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Clean Getaway
Cover of Clean Getaway
Clean Getaway
by Nic Stone
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From #1 New York Times bestselling author Nic Stone comes a timely middle-grade road-trip story through landmarks of the Civil Rights movement and the map they lay for contemporary race relations.
How to Go on an Unplanned Road Trip with Your Grandma:
Grab a Suitcase: Prepacked from the big spring break trip that got CANCELLED.
Fasten Your Seatbelt: G'ma's never conventional, so this trip won't be either.
Use the Green Book: G'ma's most treasured possession. It holds history, memories, and most important, the way home.
What Not to Bring:
A Cell Phone: Avoid contact with Dad at all costs. Even when G'ma starts acting stranger than usual.
Set against the backdrop of the segregation history of the American South, take a trip with this New York Times bestseller and an eleven-year-old boy who is about to discover that the world hasn't always been a welcoming place for kids like him, and things aren't always what they seem—his G'ma included.
"Truly a delight." -Christopher Paul Curtis, author of Newbery Medal winner Bud, Not Buddy
From #1 New York Times bestselling author Nic Stone comes a timely middle-grade road-trip story through landmarks of the Civil Rights movement and the map they lay for contemporary race relations.
How to Go on an Unplanned Road Trip with Your Grandma:
Grab a Suitcase: Prepacked from the big spring break trip that got CANCELLED.
Fasten Your Seatbelt: G'ma's never conventional, so this trip won't be either.
Use the Green Book: G'ma's most treasured possession. It holds history, memories, and most important, the way home.
What Not to Bring:
A Cell Phone: Avoid contact with Dad at all costs. Even when G'ma starts acting stranger than usual.
Set against the backdrop of the segregation history of the American South, take a trip with this New York Times bestseller and an eleven-year-old boy who is about to discover that the world hasn't always been a welcoming place for kids like him, and things aren't always what they seem—his G'ma included.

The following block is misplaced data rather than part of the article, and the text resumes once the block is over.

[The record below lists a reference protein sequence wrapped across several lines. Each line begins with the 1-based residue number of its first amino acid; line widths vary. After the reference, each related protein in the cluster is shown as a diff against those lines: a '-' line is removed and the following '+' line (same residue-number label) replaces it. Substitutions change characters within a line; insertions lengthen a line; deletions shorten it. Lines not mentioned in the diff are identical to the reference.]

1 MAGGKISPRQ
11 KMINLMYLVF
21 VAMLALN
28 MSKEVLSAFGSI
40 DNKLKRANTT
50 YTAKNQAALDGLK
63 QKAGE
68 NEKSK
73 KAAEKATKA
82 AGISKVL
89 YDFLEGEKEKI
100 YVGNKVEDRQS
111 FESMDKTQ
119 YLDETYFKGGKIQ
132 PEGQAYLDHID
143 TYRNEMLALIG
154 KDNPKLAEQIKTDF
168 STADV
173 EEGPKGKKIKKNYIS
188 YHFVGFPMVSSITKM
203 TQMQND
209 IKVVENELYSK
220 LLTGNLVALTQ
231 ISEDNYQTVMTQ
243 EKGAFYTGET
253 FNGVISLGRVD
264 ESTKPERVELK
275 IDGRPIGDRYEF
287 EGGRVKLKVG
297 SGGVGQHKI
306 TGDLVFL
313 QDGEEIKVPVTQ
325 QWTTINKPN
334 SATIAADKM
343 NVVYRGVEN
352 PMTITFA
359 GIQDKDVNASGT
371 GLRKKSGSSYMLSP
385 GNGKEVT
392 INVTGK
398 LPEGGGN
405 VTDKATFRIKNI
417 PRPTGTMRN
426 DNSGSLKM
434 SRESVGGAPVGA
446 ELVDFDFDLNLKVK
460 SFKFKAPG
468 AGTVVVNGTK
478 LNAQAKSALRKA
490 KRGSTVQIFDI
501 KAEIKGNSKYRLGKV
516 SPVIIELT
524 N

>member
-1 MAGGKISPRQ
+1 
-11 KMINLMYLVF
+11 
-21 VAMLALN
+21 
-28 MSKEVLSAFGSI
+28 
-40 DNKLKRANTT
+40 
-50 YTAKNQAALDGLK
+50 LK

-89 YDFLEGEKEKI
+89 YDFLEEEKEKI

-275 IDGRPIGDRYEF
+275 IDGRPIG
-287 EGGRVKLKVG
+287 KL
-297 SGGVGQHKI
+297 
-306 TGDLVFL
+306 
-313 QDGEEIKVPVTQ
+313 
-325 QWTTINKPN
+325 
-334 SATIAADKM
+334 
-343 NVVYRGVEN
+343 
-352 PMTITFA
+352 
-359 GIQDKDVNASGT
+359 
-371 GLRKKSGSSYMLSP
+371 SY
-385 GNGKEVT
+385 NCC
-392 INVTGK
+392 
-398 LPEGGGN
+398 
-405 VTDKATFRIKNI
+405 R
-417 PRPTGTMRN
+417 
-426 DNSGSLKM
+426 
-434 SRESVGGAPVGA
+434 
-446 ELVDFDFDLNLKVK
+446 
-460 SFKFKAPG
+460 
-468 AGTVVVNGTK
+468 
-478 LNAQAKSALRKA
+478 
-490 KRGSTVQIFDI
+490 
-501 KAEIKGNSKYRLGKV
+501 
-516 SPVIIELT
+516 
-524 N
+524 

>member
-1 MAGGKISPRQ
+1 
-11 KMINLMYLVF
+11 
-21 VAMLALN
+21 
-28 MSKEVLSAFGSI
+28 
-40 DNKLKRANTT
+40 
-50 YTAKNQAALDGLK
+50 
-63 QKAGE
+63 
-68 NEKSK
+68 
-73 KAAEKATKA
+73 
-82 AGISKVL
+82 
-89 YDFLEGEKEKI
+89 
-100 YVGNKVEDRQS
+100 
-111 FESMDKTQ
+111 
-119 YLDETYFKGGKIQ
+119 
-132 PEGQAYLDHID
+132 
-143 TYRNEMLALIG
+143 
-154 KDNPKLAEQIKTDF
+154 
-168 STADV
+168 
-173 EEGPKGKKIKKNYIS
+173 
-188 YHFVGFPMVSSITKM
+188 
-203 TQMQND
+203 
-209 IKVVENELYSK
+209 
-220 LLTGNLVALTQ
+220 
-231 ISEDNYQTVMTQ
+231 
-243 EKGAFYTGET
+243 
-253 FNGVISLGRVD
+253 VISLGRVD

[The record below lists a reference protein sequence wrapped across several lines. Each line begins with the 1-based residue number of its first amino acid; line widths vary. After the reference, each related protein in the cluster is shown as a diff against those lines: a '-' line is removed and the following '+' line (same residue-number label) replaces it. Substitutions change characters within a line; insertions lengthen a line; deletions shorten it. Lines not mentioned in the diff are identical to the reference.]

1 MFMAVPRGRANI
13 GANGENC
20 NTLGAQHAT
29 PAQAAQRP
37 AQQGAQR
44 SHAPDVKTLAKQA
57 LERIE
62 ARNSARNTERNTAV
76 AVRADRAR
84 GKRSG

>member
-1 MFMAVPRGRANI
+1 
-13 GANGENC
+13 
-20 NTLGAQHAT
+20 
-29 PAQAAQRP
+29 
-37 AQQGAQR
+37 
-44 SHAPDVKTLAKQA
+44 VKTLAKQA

"Truly a delight." -Christopher Paul Curtis, author of Newbery Medal winner Bud, Not Buddy
Available formats-
  • Kindle Book
  • OverDrive Read
  • EPUB eBook
Languages:-
Copies-
  • Available:
    1
  • Library copies:
    1
Levels-
  • ATOS:
    5.0
  • Lexile:
    780
  • Interest Level:
    MG
  • Text Difficulty:
    3 - 4

Recommended for you

Excerpts-
  • From the book

    1

    Quite a Ways to Go

    It might sound silly, but to William "Scoob" Lamar, the Welcome to Alabama the Beautiful sign looks . . . well, beautiful. Not as beautiful as his best friend Shenice Lockwood in her yellow sundress, but beautiful enough to make Scoob tip his head back, close his eyes, and sigh into the breeze blowing through the open passenger-side window of G'ma's Winnebago.

    Exhale Dad's lockdown. Inhale the sweet fragrance of freedom. Which smells like pine mixed with a little bit of truck exhaust.

    "You all right over there, Scoob-a-doob?" G'ma says from the driver's seat. She's propped up on the gingham-covered foam wedge she uses to see over the steering wheel, pale, polka-dotted little hands perfectly positioned at ten and two. She's only four feet, eleven inches tall, G'ma is.

    Hearing his full nickname makes Scoob cringe. G'ma gave it to him when he was five years old and obsessed with an old cartoon he used to watch at her house about a dog who liked to solve mysteries. G'ma thought it was just too adorable! that he couldn't pronounce Scooby-Doo. And because Shenice was G'ma's neighbor, she picked up on the nickname and started using it at school. So it stuck.

    Well, the Scoob part did. Which is fine. Kinda cool, even.

    Scoob-a-doob, though?

    "G'ma," he says, "you mind if we stick to Scoob? The rest is a little . . . babyish. No offense," he adds.

    "Oh, none taken!" G'ma says. "My apologies, Mr. Scoob."

    "I mean . . . you can drop the mister, too," Scoob goes on.

    This makes G'ma laugh.

    Which makes Scoob smile. He'd never tell anybody, but there's really no sound in the world he loves more than his grandmother's barking laughter. Dad's not a fan; says it "grates" on him because it's the one reminder of G'ma's past smoking days "and potential future lung cancer," but it reminds Scoob of elementary school days playing card games she taught him that he wasn't supposed to know the rules for—like Texas Hold'em and blackjack. Even now, it blows Scoob's mind that a harsh, booming sound like that could come out of a person as little as G'ma.